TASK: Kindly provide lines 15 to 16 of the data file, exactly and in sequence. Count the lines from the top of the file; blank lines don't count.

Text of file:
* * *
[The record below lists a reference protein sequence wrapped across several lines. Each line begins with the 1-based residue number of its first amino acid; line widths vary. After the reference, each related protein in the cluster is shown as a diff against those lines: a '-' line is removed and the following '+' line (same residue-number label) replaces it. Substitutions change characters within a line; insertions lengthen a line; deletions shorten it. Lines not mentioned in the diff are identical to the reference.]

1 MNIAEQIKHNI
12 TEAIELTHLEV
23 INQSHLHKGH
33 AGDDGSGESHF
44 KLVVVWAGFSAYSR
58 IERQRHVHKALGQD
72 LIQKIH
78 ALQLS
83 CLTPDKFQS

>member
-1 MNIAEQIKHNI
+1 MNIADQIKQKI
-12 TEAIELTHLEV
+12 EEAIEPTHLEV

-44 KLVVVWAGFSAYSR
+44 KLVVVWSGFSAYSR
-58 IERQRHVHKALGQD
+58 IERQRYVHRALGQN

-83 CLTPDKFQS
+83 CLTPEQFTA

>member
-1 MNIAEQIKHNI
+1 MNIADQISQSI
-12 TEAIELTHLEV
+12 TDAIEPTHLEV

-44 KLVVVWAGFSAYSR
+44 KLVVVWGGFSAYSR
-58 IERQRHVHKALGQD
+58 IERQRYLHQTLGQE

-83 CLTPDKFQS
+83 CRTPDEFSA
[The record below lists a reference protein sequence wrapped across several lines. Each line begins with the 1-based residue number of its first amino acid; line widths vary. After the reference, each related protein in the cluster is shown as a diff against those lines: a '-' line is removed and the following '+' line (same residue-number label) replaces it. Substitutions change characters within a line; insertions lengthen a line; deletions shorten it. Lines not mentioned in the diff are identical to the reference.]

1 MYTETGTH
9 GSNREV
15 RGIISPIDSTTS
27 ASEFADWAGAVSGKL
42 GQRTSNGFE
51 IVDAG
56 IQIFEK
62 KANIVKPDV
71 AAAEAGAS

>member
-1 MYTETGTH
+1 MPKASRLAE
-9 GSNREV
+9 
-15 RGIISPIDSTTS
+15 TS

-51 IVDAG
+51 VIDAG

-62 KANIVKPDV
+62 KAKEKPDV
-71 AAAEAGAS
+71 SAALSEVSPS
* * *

+12 EEAIEPTHLEV

-44 KLVVVWAGFSAYSR